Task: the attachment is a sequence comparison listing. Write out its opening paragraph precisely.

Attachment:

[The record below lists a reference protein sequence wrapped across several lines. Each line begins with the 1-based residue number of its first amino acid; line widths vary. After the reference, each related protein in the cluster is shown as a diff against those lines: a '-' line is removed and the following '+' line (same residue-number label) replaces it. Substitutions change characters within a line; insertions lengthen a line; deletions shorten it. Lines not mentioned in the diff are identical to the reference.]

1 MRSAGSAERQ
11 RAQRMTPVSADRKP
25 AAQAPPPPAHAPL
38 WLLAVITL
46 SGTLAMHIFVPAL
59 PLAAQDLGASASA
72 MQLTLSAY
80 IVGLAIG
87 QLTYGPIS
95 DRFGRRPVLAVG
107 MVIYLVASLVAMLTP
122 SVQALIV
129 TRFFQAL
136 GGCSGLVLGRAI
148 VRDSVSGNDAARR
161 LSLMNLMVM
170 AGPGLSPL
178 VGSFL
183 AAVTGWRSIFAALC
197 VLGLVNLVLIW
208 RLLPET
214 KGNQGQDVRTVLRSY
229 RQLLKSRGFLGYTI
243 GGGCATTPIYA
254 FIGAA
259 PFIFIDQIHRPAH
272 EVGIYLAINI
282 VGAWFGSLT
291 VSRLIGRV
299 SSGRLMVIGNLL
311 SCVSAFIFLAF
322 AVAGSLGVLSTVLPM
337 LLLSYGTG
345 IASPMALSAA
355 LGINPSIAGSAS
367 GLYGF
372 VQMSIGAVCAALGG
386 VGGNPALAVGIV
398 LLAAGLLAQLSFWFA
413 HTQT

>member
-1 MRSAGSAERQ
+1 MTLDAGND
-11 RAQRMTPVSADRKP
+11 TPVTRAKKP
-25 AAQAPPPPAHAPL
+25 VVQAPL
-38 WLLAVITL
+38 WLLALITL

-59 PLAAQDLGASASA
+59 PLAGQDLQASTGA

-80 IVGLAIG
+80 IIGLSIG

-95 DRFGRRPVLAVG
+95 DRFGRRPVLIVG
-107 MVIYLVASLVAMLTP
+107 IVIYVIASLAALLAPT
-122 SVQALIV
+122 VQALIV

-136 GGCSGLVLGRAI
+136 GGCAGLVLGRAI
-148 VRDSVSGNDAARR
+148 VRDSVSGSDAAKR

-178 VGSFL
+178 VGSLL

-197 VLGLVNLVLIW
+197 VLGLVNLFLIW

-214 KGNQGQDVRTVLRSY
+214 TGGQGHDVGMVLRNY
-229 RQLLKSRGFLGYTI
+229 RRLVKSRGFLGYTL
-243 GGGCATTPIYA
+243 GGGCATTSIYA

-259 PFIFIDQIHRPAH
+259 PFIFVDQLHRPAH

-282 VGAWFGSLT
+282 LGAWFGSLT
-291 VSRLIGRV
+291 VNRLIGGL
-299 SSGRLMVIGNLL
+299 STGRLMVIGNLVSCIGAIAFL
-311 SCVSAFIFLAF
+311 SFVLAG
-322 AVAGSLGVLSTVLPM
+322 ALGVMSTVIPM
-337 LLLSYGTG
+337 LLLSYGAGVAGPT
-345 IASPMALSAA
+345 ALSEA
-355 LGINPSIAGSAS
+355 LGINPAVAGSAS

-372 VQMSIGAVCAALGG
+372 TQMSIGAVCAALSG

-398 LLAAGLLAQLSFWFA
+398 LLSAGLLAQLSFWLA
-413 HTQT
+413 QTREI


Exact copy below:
[The record below lists a reference protein sequence wrapped across several lines. Each line begins with the 1-based residue number of its first amino acid; line widths vary. After the reference, each related protein in the cluster is shown as a diff against those lines: a '-' line is removed and the following '+' line (same residue-number label) replaces it. Substitutions change characters within a line; insertions lengthen a line; deletions shorten it. Lines not mentioned in the diff are identical to the reference.]